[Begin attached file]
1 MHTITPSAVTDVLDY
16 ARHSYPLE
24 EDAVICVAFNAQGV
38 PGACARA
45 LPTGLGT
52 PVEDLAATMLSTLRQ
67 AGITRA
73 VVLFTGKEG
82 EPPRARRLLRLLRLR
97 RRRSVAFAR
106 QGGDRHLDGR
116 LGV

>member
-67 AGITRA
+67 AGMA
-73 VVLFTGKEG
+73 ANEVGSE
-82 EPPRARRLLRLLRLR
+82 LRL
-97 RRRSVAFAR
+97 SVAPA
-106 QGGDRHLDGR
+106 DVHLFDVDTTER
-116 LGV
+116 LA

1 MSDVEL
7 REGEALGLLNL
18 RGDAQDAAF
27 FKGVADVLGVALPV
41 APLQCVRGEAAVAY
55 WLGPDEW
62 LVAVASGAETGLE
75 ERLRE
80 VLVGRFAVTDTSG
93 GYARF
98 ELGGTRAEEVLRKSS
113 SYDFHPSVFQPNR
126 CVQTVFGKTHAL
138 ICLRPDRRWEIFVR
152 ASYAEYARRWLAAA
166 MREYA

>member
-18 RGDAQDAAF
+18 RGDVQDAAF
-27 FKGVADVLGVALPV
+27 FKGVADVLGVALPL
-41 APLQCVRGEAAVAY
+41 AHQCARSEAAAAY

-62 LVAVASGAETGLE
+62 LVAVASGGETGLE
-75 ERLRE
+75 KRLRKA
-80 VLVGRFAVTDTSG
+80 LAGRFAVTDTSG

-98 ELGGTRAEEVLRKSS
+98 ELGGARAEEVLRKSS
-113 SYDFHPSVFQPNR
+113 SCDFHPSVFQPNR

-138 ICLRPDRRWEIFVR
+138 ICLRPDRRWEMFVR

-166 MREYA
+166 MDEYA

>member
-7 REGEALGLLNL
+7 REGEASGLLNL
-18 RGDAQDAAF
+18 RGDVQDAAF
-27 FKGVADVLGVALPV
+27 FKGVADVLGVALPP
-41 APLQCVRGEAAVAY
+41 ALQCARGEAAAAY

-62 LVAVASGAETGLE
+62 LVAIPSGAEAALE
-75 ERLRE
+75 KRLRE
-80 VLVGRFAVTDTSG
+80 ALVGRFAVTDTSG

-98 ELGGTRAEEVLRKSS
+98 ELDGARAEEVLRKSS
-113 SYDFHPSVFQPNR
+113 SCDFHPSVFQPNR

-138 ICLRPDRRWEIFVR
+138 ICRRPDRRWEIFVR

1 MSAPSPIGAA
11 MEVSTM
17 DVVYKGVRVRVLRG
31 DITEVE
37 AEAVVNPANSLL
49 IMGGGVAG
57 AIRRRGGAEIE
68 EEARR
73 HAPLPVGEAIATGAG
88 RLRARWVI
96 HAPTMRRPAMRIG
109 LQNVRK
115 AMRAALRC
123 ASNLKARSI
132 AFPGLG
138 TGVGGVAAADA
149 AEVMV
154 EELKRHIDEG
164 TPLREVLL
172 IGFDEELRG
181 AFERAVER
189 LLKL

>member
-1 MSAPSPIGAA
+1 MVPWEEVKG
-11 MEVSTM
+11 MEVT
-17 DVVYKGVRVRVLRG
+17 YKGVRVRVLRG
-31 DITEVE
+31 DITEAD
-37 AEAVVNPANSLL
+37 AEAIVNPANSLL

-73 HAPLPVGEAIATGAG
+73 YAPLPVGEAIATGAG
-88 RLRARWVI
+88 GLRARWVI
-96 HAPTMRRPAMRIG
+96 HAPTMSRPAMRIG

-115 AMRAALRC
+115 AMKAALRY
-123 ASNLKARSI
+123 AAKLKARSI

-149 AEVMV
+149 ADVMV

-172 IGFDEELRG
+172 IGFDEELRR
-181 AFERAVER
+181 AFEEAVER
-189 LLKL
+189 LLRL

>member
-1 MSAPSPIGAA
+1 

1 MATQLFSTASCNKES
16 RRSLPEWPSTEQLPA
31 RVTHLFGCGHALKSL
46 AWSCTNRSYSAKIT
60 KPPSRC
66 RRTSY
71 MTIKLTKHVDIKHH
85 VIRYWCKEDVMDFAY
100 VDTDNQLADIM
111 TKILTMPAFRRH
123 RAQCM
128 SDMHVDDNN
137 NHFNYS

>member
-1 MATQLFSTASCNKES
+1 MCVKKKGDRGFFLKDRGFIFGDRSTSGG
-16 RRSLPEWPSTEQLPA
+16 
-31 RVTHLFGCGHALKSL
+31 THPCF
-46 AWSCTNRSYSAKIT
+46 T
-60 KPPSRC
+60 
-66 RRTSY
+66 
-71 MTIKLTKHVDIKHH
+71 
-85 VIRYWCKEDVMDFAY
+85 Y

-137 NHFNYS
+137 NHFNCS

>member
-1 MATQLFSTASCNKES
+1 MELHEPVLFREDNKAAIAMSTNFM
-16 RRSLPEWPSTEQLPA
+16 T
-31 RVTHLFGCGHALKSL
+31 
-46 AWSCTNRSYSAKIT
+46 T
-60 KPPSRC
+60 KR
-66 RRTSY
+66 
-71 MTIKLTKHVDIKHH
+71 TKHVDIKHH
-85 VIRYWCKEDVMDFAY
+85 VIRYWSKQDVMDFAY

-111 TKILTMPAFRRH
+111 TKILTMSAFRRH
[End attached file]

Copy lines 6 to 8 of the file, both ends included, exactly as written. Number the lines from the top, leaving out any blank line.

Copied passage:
52 PVEDLAATMLSTLRQ
67 AGITRA
73 VVLFTGKEG